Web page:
The titular issue in Bart Ehrman's book God's Problem (HarperOne; 304 pages) haunts him. Once a Baptist pastor, Ehrman recounts how trying to unravel the ferocious conundrum--of a kind, all-powerful deity who also allows suffering--undid his faith. Since then, as a religion professor and best-selling author (2005's Misquoting Jesus), he has knowledgeably subverted his old beliefs. Here his biblical expertise is a help and a hindrance, since his conceit is to examine only explanations of suffering that appear in Scripture. As Ehrman takes issue with pain--portrayed as punishment for sin (in Genesis et al.), as a consequence of others' sin (in the Psalms), as a redemptive act (the Gospels) or as an unknowable part of Providence (Job)--Scripture does come to seem inconsistent and insufficient.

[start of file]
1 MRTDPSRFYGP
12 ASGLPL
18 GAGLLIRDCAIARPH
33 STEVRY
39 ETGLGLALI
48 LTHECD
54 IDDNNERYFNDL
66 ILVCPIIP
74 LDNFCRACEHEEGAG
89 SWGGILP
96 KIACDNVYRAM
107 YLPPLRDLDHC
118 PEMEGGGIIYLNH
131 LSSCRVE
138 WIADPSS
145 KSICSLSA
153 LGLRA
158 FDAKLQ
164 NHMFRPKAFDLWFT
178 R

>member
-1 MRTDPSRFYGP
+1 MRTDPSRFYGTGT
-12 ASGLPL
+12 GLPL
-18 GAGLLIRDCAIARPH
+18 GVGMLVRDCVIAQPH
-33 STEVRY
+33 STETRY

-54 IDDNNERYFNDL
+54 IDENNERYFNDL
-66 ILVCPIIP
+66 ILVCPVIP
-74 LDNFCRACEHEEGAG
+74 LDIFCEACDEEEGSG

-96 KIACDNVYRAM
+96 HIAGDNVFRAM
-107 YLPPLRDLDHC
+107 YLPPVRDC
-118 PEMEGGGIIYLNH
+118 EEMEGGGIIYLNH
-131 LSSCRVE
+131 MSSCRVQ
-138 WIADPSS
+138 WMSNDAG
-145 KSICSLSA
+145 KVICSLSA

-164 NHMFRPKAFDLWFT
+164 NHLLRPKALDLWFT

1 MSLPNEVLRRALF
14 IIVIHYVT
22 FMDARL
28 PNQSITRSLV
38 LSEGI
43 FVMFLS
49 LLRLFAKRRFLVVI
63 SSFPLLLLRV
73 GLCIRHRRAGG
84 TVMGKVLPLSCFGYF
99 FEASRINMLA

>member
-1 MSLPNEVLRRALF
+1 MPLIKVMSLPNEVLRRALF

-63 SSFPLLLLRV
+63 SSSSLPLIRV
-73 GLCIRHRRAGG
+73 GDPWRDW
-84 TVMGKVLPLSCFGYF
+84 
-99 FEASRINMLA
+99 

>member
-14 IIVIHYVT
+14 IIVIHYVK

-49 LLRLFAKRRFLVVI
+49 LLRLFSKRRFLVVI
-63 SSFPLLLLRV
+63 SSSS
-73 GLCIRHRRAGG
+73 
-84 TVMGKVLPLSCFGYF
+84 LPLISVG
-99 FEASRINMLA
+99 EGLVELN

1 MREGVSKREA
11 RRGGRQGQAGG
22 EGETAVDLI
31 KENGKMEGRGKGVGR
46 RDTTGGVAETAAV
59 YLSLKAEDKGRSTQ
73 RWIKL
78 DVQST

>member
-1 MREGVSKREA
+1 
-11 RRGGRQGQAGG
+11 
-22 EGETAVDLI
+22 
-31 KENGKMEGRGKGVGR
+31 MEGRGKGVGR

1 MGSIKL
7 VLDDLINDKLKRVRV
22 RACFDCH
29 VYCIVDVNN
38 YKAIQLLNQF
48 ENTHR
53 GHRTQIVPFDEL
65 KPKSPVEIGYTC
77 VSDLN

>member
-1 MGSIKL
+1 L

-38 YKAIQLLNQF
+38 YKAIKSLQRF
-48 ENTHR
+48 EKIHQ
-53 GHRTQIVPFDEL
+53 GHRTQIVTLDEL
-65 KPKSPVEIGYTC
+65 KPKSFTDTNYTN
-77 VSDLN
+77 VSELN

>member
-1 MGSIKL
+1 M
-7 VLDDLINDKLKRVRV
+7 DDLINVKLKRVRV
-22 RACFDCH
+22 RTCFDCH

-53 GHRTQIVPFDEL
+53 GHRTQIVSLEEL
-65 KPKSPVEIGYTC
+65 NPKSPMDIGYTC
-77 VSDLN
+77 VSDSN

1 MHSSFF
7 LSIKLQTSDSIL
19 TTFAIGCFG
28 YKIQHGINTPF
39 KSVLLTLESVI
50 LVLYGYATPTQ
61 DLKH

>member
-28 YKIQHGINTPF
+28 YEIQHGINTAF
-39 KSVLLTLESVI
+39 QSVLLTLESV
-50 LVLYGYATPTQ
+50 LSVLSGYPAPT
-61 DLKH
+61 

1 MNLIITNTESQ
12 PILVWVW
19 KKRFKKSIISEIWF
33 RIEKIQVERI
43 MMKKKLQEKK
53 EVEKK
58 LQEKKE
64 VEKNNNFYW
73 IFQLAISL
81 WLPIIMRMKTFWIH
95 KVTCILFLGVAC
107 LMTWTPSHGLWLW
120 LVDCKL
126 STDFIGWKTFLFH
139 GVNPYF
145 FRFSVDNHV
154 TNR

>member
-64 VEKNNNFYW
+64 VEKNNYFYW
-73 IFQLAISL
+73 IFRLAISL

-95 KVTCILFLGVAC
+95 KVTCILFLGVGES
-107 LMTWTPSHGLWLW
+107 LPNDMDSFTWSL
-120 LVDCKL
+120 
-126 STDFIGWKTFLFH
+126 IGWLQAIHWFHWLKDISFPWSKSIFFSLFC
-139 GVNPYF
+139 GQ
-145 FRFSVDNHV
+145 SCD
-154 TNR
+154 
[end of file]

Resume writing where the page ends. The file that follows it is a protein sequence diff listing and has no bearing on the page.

Ehrman's problem, however, is that although the Bible sets out to do a lot of things, tweezing out a systemic argument on suffering isn't one of them. Those who attempted that came later (posing it, for instance, as a consequence of the gift of free will), and Ehrman engages them only slantingly. Were he to confront their ideas in earnest, he would present his disbelief with a stiffer challenge and readers with a more useful book.